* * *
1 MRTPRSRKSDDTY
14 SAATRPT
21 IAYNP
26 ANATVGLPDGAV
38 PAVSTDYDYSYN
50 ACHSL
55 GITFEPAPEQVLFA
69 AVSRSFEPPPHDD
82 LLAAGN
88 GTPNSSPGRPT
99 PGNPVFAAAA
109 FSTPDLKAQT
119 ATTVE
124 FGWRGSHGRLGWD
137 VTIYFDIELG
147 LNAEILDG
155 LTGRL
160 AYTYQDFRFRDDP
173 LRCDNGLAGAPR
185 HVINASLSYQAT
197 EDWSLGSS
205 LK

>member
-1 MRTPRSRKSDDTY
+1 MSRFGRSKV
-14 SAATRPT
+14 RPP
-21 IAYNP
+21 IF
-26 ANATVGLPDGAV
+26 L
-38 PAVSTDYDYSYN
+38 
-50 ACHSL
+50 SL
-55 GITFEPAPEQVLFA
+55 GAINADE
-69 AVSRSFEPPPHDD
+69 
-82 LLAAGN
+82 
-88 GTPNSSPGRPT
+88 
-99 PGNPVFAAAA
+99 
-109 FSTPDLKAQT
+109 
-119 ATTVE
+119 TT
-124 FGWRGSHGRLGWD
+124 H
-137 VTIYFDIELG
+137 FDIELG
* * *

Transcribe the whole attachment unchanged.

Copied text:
1 MRTPRSRKSDDTY
14 SAATRPT
21 IAYNP
26 ANATVGLPDGAV
38 PAVSTDYDYSYN
50 ACHSL
55 GITFEPAPEQVLFA
69 AVSRSFEPPPHDD
82 LLAAGN
88 GTPNSSPGRPT
99 PGNPVFAAAA
109 FSTPDLKAQT
119 ATTVE
124 FGWRGSHGRLGWD
137 VTIYFDIELG
147 LNAEILDG
155 LTGRL
160 AYTYQDFRFRDDP
173 LRCDNGLAGAPR
185 HVINASLSYQAT
197 EDWSLGSS
205 LK

>member
-1 MRTPRSRKSDDTY
+1 MSRFGRSKV
-14 SAATRPT
+14 RPP
-21 IAYNP
+21 IF
-26 ANATVGLPDGAV
+26 L
-38 PAVSTDYDYSYN
+38 
-50 ACHSL
+50 SL
-55 GITFEPAPEQVLFA
+55 GAINADE
-69 AVSRSFEPPPHDD
+69 
-82 LLAAGN
+82 
-88 GTPNSSPGRPT
+88 
-99 PGNPVFAAAA
+99 
-109 FSTPDLKAQT
+109 
-119 ATTVE
+119 TT
-124 FGWRGSHGRLGWD
+124 H
-137 VTIYFDIELG
+137 FDIELG